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Geoff Calkins

Geoff Calkins has been chronicling Memphis and Memphis sports for more than two decades. He is host of "The Geoff Calkins Show" from 9-11 a.m. M-F on 92.9 FM. Calkins has been named the best sports columnist in the country five times by the Associated Press sports editors, but still figures his best columns are about the people who make Memphis what it is.

Calkins: Penny Hardaway comes out swinging at Rick Barnes

By Published: December 19, 2018 3:36 PM CT

And on the third day after the Memphis-Tennessee game, Memphis coach Penny Hardaway went after Tennessee coach Rick Barnes with balled up — not fists — but words, at the very least.

Hardaway called Barnes “low class.”

He said Barnes would “eat his words.”

He then ended his press availability with a remarkable rhetorical flourish that we’ll save for the end of this column, just for fun.

But I think we can safely say that however heated the Memphis-Tennessee basketball rivalry was before Tuesday, it is considerably more heated now.

All because Hardaway reminded us, again, that he is not your typical college basketball coach. He does not dress like a typical college basketball coach. He does not recruit like a typical college basketball coach. And he does not carefully measure every word like a typical college basketball coach.

“I don’t have to when a coach disrespects me or my team,” Hardaway said. “I’m going to stay respectful as long as I have to but Rick Barnes is doing a little bit too much.”

The exchange was rooted in a small fracas that broke out with 47 seconds left in Saturday’s game, when Tennessee guard Jordan Bone got into it with Memphis guard Alex Lomax. Memphis guard Jeremiah Martin then stepped in, the Tennessee bench emptied and the referee started handing out technicals.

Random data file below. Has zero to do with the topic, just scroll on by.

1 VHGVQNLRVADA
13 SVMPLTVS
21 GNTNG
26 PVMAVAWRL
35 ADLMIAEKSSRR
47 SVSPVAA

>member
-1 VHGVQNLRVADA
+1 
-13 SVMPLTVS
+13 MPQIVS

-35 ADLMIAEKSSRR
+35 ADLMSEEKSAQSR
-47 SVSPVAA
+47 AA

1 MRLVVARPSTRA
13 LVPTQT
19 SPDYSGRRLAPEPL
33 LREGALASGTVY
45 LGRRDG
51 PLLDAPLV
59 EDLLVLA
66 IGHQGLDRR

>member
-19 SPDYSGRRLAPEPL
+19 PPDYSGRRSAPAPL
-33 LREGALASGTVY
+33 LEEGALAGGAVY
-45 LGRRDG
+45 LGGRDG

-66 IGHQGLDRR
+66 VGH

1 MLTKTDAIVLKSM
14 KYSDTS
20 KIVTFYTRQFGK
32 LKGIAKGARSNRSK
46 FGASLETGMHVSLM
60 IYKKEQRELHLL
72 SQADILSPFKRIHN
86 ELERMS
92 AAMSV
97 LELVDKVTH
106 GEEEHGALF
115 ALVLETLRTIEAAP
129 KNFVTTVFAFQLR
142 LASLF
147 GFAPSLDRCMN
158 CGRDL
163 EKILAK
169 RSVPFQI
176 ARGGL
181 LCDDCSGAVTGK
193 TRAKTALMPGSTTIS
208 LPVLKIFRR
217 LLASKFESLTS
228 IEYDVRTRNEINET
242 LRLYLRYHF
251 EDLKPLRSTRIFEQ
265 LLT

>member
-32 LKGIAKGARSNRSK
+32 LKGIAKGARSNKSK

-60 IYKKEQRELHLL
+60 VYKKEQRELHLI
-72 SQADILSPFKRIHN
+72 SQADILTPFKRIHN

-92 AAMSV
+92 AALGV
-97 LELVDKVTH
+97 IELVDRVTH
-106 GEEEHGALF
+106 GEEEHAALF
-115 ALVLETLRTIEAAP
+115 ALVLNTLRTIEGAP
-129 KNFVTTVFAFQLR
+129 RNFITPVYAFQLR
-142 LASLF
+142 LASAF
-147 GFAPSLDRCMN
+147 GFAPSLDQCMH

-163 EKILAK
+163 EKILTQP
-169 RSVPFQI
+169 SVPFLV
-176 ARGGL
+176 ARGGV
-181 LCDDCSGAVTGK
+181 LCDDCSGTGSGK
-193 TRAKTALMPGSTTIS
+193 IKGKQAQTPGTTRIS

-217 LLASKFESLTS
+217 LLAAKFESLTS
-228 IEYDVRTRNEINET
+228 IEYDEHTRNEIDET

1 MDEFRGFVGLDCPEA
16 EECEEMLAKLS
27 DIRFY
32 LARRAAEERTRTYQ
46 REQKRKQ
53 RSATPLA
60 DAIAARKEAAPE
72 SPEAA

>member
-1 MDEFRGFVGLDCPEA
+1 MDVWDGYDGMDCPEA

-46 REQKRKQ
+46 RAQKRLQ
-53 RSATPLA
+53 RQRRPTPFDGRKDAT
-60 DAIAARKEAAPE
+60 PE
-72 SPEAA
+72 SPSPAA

Hardaway didn’t hold back when asked about it after the game.  

“Alex is a kid that is not going to talk trash, so obviously Jordan Bone said something to him, disrespected him, and he protected himself by saying something back,” Hardaway said. “But the entire Tennessee team ran over to fight. Their entire team left the bench to come over, they weren’t coming over because of the timeout. You could visibly see guys, with their fists balled, talking trash to our guys.”

Now, I’ll be honest: I didn’t see anybody with balled fists. I’m not saying nobody had balled fists. I’m saying I didn’t see it. I did see Tennessee players come over to join the fray, in case the exchange of words became something more.

Barnes clearly took exception to Hardaway’s description of the events. On his Monday radio show, he asked Bob Kesling, who handles the Tennessee broadcast, this question: “At any time Saturday, did you ball up your fist and get ready to fight the other commentator?”

Kesling vs. Memphis radio guy Dave Woloshin might be a one-sided scrap. The size difference is roughly the same as the size difference between the Tennessee and Memphis players Saturday.

But Hardaway must not have found any of this amusing, because he came out (rhetorically) swinging Tuesday afternoon.

I asked if he had heard about Barnes’ comments. And away we went. 

“If you just watch the film, I’m not making anything up,” Hardaway said. “I don’t know who Rick Barnes thinks I am, but I’m not a dude who just likes to mess around about anything. I call it how I see it. About how he’s trying to make things seem. It’s just low class, how he’s trying to downgrade my guys, for flopping and all that. Man, c’mon, give me a break.”